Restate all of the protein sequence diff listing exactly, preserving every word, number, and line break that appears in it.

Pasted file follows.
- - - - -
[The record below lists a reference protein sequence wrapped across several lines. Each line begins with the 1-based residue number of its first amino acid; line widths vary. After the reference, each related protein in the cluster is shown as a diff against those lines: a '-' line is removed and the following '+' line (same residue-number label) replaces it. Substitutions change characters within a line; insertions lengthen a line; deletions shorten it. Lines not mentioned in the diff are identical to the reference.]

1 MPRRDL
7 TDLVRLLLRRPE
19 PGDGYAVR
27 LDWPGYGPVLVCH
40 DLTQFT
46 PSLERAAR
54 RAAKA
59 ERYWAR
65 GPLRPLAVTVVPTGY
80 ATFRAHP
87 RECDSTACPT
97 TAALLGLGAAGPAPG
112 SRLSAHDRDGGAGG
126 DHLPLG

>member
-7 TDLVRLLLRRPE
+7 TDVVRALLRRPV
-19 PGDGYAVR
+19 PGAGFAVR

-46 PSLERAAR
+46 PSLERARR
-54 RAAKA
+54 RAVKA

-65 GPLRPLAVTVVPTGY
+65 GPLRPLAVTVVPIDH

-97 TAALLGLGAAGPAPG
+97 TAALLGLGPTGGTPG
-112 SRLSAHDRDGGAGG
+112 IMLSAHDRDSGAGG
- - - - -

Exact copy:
[The record below lists a reference protein sequence wrapped across several lines. Each line begins with the 1-based residue number of its first amino acid; line widths vary. After the reference, each related protein in the cluster is shown as a diff against those lines: a '-' line is removed and the following '+' line (same residue-number label) replaces it. Substitutions change characters within a line; insertions lengthen a line; deletions shorten it. Lines not mentioned in the diff are identical to the reference.]

1 MPRRDL
7 TDLVRLLLRRPE
19 PGDGYAVR
27 LDWPGYGPVLVCH
40 DLTQFT
46 PSLERAAR
54 RAAKA
59 ERYWAR
65 GPLRPLAVTVVPTGY
80 ATFRAHP
87 RECDSTACPT
97 TAALLGLGAAGPAPG
112 SRLSAHDRDGGAGG
126 DHLPLG

>member
-7 TDLVRLLLRRPE
+7 TDVVRALLRRPV
-19 PGDGYAVR
+19 PGAGFAVR

-46 PSLERAAR
+46 PSLERARR
-54 RAAKA
+54 RAVKA

-65 GPLRPLAVTVVPTGY
+65 GPLRPLAVTVVPIDH

-97 TAALLGLGAAGPAPG
+97 TAALLGLGPTGGTPG
-112 SRLSAHDRDGGAGG
+112 IMLSAHDRDSGAGG